For those of us who work in an office, work has been largely sanitized. Except for the enterprising rodent who roams the floors at midnight for overlooked lunch crumbs, there are none of Upton Sinclair’s meatpacking rats. And the primary physical toll of work is sitting too long. Perhaps our back hurts after a day hunched over a computer, but our complaints could not compete with those of Jurgis Rudkus. We may have disputes with colleagues, but there are none of Mike Scully’s henchmen.
If we are earning enough money so that we are comfortable and our work relationships don’t consume our life outside of work, we go home, and our second life, the one that work permits us, begins. Because we do not encounter rats save for the ones on subway tracks, and because we are not so physically exhausted we can’t go play tennis, it becomes easy to forget that it is work that provides us the take-out we picked up on the way home and the tennis club membership. And when we are chatting with our friends after tennis it can become easy to evaluate our work using measures outside work’s main purpose – survival.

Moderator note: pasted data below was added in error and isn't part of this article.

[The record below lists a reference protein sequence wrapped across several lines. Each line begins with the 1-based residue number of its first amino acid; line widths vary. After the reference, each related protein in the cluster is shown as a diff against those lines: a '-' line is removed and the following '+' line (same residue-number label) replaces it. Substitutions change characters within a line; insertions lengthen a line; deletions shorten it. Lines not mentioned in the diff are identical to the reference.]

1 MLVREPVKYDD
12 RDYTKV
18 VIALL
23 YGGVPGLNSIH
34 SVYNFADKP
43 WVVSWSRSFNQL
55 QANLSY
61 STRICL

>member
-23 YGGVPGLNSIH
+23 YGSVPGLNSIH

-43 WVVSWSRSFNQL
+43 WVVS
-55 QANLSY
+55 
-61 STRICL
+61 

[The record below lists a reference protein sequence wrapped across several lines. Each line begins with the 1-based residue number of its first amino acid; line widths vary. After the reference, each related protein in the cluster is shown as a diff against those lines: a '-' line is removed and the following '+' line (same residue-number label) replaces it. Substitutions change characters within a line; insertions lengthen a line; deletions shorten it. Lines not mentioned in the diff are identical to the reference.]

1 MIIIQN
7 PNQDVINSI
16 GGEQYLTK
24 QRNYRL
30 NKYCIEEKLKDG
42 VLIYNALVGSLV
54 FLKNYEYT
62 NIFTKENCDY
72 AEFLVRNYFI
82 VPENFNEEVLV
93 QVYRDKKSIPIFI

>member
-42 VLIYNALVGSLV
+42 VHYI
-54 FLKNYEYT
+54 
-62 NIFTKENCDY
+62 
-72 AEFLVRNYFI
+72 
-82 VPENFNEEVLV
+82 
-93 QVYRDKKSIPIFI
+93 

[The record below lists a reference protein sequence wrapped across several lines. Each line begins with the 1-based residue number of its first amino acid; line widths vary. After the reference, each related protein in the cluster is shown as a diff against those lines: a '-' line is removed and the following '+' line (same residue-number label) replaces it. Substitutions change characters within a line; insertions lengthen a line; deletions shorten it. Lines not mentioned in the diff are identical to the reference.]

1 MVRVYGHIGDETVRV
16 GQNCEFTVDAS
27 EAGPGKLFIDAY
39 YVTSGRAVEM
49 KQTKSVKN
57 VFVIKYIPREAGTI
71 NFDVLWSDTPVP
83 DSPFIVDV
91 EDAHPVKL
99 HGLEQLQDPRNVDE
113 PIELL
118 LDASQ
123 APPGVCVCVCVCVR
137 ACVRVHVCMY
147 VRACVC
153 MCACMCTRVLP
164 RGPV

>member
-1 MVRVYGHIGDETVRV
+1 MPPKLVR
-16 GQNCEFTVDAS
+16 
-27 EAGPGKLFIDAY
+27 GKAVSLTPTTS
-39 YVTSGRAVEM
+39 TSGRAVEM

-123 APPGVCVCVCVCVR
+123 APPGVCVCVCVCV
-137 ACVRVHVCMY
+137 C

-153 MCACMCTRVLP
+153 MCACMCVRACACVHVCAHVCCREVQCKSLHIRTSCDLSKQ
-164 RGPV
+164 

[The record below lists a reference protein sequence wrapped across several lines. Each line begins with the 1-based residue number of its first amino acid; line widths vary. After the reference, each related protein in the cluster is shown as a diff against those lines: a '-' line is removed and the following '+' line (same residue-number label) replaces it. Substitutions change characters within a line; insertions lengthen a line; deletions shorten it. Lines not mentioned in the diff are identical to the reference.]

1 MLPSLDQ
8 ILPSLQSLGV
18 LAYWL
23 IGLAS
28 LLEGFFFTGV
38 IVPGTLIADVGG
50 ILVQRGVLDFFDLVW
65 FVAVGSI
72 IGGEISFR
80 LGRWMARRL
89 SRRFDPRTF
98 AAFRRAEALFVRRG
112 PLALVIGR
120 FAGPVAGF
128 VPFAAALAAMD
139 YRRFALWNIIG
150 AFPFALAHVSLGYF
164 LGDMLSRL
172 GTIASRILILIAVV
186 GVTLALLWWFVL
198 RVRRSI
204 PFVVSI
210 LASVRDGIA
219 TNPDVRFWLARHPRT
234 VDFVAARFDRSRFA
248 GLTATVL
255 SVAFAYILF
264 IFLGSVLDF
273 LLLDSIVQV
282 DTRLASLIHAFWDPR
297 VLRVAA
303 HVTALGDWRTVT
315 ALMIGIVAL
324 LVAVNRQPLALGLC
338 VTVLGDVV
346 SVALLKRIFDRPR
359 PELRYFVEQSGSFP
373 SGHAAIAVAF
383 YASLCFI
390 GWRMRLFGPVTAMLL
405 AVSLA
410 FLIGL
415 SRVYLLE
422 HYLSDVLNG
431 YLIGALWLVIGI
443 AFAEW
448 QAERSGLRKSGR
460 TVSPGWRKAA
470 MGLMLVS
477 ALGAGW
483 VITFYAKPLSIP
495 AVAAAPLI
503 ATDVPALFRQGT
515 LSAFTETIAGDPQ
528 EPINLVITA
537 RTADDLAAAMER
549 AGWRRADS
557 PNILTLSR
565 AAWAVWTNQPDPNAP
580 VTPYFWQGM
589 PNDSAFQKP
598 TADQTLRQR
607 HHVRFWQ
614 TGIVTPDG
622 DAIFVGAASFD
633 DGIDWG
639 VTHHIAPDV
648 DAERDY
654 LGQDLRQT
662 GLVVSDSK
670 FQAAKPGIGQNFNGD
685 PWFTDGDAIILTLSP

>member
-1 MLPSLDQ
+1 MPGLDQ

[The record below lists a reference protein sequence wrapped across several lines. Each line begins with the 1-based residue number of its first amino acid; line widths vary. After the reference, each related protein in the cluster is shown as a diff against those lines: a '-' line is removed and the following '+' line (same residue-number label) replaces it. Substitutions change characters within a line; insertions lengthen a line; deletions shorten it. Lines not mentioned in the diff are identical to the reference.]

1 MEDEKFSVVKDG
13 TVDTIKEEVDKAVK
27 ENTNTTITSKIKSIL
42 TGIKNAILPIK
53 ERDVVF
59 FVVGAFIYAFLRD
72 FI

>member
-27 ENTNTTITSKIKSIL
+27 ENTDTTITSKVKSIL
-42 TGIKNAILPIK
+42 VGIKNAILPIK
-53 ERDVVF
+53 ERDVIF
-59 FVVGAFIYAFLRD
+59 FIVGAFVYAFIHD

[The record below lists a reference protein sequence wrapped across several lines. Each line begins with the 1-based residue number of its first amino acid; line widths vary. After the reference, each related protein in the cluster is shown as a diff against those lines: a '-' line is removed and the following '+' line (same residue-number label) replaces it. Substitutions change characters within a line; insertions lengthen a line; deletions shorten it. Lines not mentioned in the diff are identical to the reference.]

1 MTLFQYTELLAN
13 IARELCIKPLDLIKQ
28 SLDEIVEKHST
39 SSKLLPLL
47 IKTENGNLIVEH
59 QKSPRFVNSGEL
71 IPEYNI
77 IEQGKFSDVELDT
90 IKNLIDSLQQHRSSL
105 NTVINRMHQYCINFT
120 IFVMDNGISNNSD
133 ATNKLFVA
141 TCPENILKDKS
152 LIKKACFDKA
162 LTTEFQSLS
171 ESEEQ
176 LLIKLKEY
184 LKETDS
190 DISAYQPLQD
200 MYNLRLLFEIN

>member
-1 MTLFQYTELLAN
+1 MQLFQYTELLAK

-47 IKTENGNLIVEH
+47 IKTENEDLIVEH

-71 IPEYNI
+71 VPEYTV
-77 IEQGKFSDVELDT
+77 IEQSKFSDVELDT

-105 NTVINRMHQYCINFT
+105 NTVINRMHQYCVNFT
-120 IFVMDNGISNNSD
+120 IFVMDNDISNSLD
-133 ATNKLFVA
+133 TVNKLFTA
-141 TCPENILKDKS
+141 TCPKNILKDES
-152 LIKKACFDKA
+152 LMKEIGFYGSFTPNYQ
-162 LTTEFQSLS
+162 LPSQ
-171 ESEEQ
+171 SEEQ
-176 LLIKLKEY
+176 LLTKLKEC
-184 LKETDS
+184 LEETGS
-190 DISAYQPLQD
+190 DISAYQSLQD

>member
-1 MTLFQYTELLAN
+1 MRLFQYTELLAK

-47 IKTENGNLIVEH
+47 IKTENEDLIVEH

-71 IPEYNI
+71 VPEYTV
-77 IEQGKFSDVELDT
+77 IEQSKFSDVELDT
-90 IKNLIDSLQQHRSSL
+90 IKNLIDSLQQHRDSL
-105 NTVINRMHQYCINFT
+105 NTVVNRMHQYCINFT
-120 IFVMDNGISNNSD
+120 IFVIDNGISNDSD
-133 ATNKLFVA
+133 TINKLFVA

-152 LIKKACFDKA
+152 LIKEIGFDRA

It can become easy to think about fulfillment. How happy are we in our jobs? Do we feel like we’re making a difference? Are we being challenged intellectually? Are we doing everything we can to fully develop ourselves? Fulfillment becomes abstract – a construct we create. Restlessness for it consumes our thoughts and we begin to pretend we don’t work to survive.
Even when we lose our job we may remain consumed with the idea of finding fulfillment. We view the loss as an opportunity to find a job where we can express ourselves more fully. Yet we still don’t learn that work is about work.
It is our blessing we don’t. For if we did, there would be no risk taking leading to our achievement. Even Rudkus, though they did not work in his favor, took his risks. And we will never know if he’d been better off if he hadn’t. We should remember that work provides for our physical survival and consider ourselves lucky if it does so sufficiently, but if we abandon the hope of fulfillment, however we define it, there’s not left much to live for.